But the White House has not issued a veto threat, and without one, Democrats have little negotiating leverage.
Indeed, Cantor used the White House's support for his bill as a cudgel against Senate Democrats on Monday, ignoring the White House's push for changes.
"Over the past week, Leader Reid and Senate Democrats have worked overtime to find excuses not to pass the bipartisan JOBS Act despite support of 390 members in the House, the President and job creators across the country," he said in a statement.
He warned Democrats not to amend the package.
"Rather than making 11th hour claims about phantom investor protection issues or adding partisan amendments like the [Export-Import] Bank reauthorization that threaten to derail the bill, the Senate should pass the JOBS Act and get it to the President's desk immediately," he said.
House Republicans contend that while the bill will exempt startup companies from some regulations, others will continue to exist that will adequately protect investors, with the House Financial Services Committee releasing a fact sheet Monday listing provisions unaffected by the law.
But a number of Senate Democrats said last week that they feared a rush to legislate would expose investors to fraud and cited concerns from consumer groups, AARP and the Securities and Exchange Commission.
Majority Whip Dick Durbin (D-Ill.) was perhaps the harshest critic on the Senate floor, complaining that companies with up to $1 billion in revenue would be exempt from many filing requirements — representing the majority of IPOs.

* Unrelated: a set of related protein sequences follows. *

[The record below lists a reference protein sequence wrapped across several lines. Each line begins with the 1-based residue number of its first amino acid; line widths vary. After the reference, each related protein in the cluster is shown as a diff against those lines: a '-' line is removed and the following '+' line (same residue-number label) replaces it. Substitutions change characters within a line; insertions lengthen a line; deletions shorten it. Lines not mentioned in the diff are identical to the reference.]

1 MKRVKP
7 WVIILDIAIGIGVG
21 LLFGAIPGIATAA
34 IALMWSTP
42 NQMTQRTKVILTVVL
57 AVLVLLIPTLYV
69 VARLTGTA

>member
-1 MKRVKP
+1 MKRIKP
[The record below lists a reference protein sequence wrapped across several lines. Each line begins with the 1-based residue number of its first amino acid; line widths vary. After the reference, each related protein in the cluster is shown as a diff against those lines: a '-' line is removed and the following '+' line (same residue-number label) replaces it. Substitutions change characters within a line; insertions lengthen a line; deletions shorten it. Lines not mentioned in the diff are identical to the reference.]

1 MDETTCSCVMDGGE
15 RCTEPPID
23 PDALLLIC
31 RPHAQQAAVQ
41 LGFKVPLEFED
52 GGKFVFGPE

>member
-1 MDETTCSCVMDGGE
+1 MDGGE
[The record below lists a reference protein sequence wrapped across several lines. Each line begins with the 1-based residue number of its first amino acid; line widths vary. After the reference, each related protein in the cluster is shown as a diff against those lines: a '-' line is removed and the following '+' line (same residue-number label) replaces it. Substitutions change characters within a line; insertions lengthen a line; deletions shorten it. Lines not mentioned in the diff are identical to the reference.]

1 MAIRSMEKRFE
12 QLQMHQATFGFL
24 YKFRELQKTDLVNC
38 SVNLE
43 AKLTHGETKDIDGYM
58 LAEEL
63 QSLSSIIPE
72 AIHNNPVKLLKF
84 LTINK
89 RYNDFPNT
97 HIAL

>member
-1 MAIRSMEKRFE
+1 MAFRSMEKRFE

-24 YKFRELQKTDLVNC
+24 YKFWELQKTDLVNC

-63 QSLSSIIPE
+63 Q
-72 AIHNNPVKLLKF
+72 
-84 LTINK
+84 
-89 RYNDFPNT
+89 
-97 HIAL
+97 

"Many people, including myself, who years ago were lured into the repeal of Glass-Steagall because of the notion of letting 1,000 flowers bloom, realized what happened," he said, referring to New Deal legislation that prohibited banks from selling securities. "When it was all over, there were no flowers. Unfortunately, what was left was the rubble of the recent recession. It is time for us to vow not to make that mistake again."
The Export-Import Bank amendment presents Republicans with a dilemma. The amendment has bipartisan backing — despite Cantor's claim that it is "partisan" — and has strong support from the business community. But it is opposed by the conservative Club for Growth, which considers it meddling in the market.
The bank is designed to facilitate the purchase of U.S. exports to international buyers. The bank's authorization expires at the end of May, but it will hit its loan limit in about two weeks.
Reid said that the bank last year "helped 3,600 private companies add almost 300,000 jobs in more than 2,000 communities" and that reauthorizing it would cut the deficit by $1 billion.
Rep. Eric Swalwell, D-Calif., walks on Broadway after a Future Forum with young entrepreneurs in the Flatiron District of New York City, April 16, 2015. Reps. Steve Israel, D-N.Y., Seth Moulton, D-Mass., and Grace Meng, D-N.Y., also attended.